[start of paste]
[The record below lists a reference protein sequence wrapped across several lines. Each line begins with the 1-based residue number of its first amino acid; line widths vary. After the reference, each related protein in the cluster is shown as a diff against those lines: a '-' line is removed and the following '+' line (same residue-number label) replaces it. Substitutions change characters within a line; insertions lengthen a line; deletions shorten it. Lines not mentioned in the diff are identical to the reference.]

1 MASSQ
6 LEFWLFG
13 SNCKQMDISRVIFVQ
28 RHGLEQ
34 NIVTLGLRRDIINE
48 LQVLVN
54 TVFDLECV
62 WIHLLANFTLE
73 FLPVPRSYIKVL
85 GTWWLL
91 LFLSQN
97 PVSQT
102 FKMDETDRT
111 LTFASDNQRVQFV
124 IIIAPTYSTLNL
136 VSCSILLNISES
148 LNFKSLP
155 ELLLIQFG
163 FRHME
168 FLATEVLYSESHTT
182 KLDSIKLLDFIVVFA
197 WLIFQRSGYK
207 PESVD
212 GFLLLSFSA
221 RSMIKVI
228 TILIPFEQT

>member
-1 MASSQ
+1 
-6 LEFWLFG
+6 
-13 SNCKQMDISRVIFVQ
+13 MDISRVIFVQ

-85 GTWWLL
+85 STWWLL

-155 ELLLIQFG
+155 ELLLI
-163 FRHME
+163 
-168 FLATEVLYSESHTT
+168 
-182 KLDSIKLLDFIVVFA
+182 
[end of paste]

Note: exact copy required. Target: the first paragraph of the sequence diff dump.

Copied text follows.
[The record below lists a reference protein sequence wrapped across several lines. Each line begins with the 1-based residue number of its first amino acid; line widths vary. After the reference, each related protein in the cluster is shown as a diff against those lines: a '-' line is removed and the following '+' line (same residue-number label) replaces it. Substitutions change characters within a line; insertions lengthen a line; deletions shorten it. Lines not mentioned in the diff are identical to the reference.]